• Among people aged 12 or older who misused prescription pain relievers in 2017, nearly 60% got them from a friend or relative for free, according to SAMHSA.
  • Women are more likely than men to be prescribed opioid pain medications and to become addicted to them, according to the U.S. Department of Health and Human Services.

How Many People Misuse Prescription Drug in the United States?

  • Approximately 18 million people in the United States have misused prescription drugs at least once in the past year, according to the Substance Abuse and Mental Health Services Administration (SAMHSA).
  • The number of people who misuse prescription drugs has increased by almost 30% since 2002, according to the National Survey on Drug Use and Health.
  • Prescription drug misuse is most prevalent among young adults aged 18 to 25, with about one in four reporting non-medical use of prescription drugs in the past year, according to SAMHSA.
  • Among those who misuse prescription drugs, more than half obtain them from a friend or relative for free. Only about a quarter obtain them from a healthcare provider, according to SAMHSA.

Prescription Drug Addiction by Age

Age Group Prescription Drugs Abused Statistics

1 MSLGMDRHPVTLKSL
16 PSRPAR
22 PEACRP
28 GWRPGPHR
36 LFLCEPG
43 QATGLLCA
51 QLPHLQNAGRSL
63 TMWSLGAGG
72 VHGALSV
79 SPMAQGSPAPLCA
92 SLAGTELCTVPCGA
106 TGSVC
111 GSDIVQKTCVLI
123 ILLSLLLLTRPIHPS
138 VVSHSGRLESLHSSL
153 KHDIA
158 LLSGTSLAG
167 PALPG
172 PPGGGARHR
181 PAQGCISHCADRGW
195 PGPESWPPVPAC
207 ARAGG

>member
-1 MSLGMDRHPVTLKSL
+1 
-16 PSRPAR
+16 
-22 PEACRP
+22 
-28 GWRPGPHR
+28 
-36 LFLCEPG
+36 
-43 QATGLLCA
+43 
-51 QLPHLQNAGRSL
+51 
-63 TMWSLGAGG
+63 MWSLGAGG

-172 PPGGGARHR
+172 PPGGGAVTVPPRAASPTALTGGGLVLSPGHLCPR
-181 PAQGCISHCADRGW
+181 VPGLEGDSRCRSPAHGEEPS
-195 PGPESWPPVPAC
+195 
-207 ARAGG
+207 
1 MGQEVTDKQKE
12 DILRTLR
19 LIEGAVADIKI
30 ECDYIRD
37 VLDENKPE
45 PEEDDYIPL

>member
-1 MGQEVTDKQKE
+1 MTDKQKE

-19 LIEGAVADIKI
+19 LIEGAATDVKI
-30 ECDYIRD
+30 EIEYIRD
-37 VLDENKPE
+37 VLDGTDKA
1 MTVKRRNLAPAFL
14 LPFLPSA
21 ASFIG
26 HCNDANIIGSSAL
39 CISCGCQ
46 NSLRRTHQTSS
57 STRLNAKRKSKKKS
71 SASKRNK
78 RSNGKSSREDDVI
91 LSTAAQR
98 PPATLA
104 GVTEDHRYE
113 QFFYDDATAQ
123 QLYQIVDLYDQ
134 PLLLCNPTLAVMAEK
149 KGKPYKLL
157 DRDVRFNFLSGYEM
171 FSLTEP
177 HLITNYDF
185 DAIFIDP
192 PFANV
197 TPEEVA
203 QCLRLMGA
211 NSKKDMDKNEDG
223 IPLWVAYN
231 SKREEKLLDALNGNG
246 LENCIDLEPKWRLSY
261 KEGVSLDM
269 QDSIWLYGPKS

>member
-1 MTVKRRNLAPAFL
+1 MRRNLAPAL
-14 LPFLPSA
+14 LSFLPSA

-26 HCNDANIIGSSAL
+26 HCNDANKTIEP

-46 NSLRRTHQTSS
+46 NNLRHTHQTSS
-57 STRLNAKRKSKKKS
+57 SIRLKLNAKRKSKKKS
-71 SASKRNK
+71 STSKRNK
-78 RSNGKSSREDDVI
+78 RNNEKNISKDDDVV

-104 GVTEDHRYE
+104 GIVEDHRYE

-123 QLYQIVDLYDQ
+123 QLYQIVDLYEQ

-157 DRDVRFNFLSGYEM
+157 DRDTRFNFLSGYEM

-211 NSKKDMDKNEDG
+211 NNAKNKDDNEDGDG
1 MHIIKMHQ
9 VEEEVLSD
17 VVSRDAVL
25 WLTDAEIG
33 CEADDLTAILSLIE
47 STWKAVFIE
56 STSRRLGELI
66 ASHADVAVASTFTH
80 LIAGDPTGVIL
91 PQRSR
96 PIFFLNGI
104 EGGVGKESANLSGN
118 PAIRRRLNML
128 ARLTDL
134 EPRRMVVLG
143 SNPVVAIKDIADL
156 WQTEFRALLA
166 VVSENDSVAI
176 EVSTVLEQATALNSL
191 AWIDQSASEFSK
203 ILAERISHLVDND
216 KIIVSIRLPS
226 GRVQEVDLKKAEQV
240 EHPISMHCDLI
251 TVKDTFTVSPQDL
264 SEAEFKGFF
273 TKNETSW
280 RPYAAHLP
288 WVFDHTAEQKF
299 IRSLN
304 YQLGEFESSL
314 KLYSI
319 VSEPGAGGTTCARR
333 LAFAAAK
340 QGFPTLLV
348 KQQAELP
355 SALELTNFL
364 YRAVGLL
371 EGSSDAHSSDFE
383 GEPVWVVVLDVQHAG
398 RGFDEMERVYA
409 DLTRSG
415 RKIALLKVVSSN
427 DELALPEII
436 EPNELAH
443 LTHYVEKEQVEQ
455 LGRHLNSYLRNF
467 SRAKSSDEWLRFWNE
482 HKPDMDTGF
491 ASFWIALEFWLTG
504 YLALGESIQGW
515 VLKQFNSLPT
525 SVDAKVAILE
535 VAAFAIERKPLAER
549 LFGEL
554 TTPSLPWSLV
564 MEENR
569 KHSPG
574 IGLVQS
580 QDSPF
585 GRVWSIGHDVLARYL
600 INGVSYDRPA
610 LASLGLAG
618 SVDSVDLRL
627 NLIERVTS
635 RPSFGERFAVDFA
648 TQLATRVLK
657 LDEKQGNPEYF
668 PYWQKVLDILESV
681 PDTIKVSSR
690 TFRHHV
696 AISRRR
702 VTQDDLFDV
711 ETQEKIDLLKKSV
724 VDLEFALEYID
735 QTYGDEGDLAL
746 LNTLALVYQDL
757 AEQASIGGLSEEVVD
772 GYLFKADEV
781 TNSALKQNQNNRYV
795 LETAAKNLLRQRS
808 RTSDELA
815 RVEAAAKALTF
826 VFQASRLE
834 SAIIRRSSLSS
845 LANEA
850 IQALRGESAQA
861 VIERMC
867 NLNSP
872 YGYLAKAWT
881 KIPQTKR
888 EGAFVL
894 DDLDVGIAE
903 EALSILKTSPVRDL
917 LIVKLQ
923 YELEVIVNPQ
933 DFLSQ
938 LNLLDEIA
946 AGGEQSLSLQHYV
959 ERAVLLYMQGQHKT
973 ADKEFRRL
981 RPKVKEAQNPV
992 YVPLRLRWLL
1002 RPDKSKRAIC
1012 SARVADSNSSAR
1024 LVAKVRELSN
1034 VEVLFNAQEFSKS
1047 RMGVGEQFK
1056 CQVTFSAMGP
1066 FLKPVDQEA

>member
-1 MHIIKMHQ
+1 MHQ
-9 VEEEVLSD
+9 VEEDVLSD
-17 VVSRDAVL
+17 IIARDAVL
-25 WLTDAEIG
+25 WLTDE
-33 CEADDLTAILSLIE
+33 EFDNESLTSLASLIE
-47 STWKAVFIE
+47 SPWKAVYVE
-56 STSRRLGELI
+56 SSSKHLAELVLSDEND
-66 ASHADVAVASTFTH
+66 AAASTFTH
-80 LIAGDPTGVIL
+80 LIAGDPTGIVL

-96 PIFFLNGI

Teenagers Opioids, Tranquilizers, Stimulants Approximately 2% of high school seniors in the US misuse prescription drugs.
Young Adults (18-25) Opioids, Benzodiazepines, ADHD Medications The largest group of prescription drug abusers.
Middle-Aged Adults (45-64) Opioids, Other Pain Relievers, Benzodiazepines The rate of opioid-related hospitalizations increased by over 50% between 2010 and 2016.
Older Adults (65+) Benzodiazepines, Opioids, Other Medications Benzodiazepine use among older adults has increased significantly in recent years.

Prescription drug addiction affects people of all ages, but certain age groups are more vulnerable than others. Here are some statistics on prescription drug addiction by age:

  • Teenagers: Approximately 2% of high school seniors in the US misuse prescription drugs, according to the National Institute on Drug Abuse (NIDA). The most commonly abused prescription drugs among teenagers are opioids, followed by tranquilizers and stimulants.